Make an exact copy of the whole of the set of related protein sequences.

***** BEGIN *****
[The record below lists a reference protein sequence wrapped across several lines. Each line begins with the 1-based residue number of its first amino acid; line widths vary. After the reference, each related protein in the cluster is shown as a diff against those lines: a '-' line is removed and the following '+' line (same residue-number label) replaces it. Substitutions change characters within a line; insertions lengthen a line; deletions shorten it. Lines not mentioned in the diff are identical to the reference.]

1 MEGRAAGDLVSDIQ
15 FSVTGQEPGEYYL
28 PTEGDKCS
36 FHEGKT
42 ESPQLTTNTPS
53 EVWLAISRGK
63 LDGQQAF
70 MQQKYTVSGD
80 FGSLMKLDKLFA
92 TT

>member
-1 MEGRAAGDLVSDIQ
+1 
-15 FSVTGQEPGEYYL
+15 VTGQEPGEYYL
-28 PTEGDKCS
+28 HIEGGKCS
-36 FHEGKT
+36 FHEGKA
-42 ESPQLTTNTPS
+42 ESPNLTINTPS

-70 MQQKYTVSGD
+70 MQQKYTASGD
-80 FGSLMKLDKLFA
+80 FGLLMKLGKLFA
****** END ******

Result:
[The record below lists a reference protein sequence wrapped across several lines. Each line begins with the 1-based residue number of its first amino acid; line widths vary. After the reference, each related protein in the cluster is shown as a diff against those lines: a '-' line is removed and the following '+' line (same residue-number label) replaces it. Substitutions change characters within a line; insertions lengthen a line; deletions shorten it. Lines not mentioned in the diff are identical to the reference.]

1 MEGRAAGDLVSDIQ
15 FSVTGQEPGEYYL
28 PTEGDKCS
36 FHEGKT
42 ESPQLTTNTPS
53 EVWLAISRGK
63 LDGQQAF
70 MQQKYTVSGD
80 FGSLMKLDKLFA
92 TT

>member
-1 MEGRAAGDLVSDIQ
+1 
-15 FSVTGQEPGEYYL
+15 VTGQEPGEYYL
-28 PTEGDKCS
+28 HIEGGKCS
-36 FHEGKT
+36 FHEGKA
-42 ESPQLTTNTPS
+42 ESPNLTINTPS

-70 MQQKYTVSGD
+70 MQQKYTASGD
-80 FGSLMKLDKLFA
+80 FGLLMKLGKLFA